One of the Most Divisive Shows of 2010s Getting New Hype on Netflix

One of the Most Divisive Shows of 2010s Getting New Hype on Netflix
Image credit: The CW

Despite the mid-'10s scandal, the show regained interest in 2024.


  • The 100 is one of the sharpest sci-fi shows on television.
  • However, its use of the homophobic 'Bury your Gays' trope in Season 3 led to quite an uproar from its queer audience.
  • At the same time, in 2024, The 100 gained a new wave of popularity among Netflix subscribers.

In recent years, pop culture has become more mindful of representing characters who transcend conformity. We're more likely to see people of color in leading roles, more likely to see characters overcome heteronormativity, more likely to see marginalized people identify with characters in shows and movies. But despite the increased representation, pop culture is still afraid to give some of these characters happy endings.

Alas, it's more common for a queer character to end up tragically on screen than to live to see the finale. And while some viewers won't make a big deal out of it and will continue to root for other, more conforming characters, LGBTQ+ viewers will lose motivation to watch the show at all, when it could have done an incredible job of providing role models and relatable storylines.

One such scandal occurred in 2016 with The 100, a post-apocalyptic sci-fi show that originally aired on The CW. The completely unjustified and unnecessary death of one of its fan-favorite queer characters caused no small amount of uproar, and even led to some viewers dropping the show altogether. Nonetheless, the show ran for four more seasons and was recently rediscovered by Netflix subscribers, who gave The 100 extremely positive reviews. Well, as painful as the writers' decision was in 2016, it didn't undo the quality of the story as a whole.

What Is This Sci-Fi Show About?

The 100 was created for The CW by Jason Rothenberg, based on the young adult novel series of the same name by Kass Morgan. It's hard to pigeonhole the series, which ran from 2014 to 2020, into any one genre: there's high sci-fi like Neill Blomkamp's Elysium and Christopher Nollan's Interstellar, there's a creepy post-apocalyptic world where Mad Max-style clans hunt each other, and the main characters face murderous challenges in the vein of The Hunger Games and The Maze Runner.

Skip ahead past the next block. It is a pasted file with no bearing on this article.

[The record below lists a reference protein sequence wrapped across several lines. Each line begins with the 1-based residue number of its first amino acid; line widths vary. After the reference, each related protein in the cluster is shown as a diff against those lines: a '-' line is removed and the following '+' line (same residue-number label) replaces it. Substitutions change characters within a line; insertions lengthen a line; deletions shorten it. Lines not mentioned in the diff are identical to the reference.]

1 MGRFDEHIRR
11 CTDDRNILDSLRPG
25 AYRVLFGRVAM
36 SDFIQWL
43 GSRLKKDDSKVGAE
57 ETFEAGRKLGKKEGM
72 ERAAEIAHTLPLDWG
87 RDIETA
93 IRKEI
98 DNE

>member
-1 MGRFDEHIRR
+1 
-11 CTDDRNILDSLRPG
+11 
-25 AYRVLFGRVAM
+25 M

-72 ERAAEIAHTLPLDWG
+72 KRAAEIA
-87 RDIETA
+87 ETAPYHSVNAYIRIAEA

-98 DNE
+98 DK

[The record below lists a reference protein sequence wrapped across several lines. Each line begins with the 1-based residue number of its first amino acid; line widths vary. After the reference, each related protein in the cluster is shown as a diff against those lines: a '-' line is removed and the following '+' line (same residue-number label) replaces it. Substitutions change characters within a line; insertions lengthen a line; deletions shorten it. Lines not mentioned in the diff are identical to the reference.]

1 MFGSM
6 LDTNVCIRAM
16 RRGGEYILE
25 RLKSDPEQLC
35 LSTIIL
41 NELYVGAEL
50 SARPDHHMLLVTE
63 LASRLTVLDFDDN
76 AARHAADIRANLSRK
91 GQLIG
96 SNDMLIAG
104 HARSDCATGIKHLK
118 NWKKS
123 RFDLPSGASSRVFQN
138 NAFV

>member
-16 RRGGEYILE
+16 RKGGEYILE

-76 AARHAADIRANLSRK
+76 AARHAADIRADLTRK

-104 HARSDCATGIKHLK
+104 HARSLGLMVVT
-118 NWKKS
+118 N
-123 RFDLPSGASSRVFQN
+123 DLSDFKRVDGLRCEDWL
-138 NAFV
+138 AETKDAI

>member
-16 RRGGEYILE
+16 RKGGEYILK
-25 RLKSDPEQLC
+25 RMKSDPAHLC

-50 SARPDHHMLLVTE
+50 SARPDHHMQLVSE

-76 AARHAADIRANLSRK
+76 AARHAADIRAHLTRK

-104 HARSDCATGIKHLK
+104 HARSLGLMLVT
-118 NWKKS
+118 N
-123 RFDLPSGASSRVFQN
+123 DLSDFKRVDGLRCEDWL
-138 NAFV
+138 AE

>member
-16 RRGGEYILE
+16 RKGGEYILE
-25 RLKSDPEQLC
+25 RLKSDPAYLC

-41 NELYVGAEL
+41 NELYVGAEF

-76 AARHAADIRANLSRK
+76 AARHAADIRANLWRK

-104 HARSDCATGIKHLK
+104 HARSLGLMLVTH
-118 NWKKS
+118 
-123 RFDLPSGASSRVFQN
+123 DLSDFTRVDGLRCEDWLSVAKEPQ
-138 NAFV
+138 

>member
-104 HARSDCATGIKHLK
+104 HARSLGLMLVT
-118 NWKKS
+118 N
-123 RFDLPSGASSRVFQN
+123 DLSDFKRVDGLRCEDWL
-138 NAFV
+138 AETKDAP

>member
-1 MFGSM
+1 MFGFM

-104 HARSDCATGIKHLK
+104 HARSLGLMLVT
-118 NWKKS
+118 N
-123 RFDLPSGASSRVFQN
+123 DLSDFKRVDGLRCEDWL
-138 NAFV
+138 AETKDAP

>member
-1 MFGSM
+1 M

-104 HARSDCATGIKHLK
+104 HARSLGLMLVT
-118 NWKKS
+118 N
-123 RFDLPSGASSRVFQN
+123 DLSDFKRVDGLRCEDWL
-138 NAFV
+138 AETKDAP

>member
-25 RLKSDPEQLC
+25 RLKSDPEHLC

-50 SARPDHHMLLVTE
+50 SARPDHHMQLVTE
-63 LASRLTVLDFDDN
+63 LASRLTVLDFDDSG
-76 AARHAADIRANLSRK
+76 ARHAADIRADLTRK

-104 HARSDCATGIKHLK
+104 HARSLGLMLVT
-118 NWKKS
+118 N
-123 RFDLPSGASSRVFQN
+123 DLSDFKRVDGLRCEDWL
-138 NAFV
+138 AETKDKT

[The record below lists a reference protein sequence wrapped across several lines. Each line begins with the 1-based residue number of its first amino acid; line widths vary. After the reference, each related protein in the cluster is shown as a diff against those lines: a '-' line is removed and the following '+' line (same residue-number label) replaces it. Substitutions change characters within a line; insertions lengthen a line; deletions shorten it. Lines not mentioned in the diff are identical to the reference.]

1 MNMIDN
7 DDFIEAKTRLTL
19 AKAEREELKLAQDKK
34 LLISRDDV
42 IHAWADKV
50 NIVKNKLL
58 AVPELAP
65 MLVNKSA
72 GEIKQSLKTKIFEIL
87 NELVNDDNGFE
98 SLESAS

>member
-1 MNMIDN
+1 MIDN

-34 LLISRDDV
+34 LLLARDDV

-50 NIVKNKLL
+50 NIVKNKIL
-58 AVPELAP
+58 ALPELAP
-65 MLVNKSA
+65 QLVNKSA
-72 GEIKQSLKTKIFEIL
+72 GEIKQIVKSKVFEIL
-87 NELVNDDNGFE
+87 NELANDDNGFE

In the story, a century after a devastating nuclear war, the remnants of humanity live on an orbiting Earth station called The Ark. However, the station has become obsolete, so humans need to send down to Earth those who can verify whether or not the planet is inhabited. The lot has fallen on a hundred or so delinquents, whom the inhabitants of The Ark are cynically willing to use as expendable material.

Over the course of seven seasons, the surviving members of the Hundred must survive in harsh post-apocalyptic conditions, learn the secrets of pre-war civilization, get to know the local tribes, and strive to give humanity a second chance.

Despite the 'Bury Your Gays' Trope, the Show Has Regained Popularity

Unfortunately, one moment in the show can be so triggering for some viewers that we just can't not warn you, even if we have to touch on mild spoilers. In Season 3, viewers were confronted with the incredibly unfair death of one of the nearly best queer characters per se, Lexa (Alycia Debnam-Carey), a commander of the allied clans on Earth, as well as the romantic interest of the main character, Clarke (Eliza Taylor). Despite the character's importance, her death was, plot-wise, a ridiculous result of an accident that devalued Lexa's entire emotional and narrative contribution, and the death itself elicited as much anguish from viewers as Tara's death in Buffy the Vampire Slayer did at the time.

And yet, if you look past that plot point, the show remains one of the best representations of science fiction on television. What's more, The 100 is now enjoying a resurgence in popularity, with Netflix subscribers unanimously praising the show's plot, binge-watchability, and deep, mind-bending finale that touch on philosophical and religious motifs.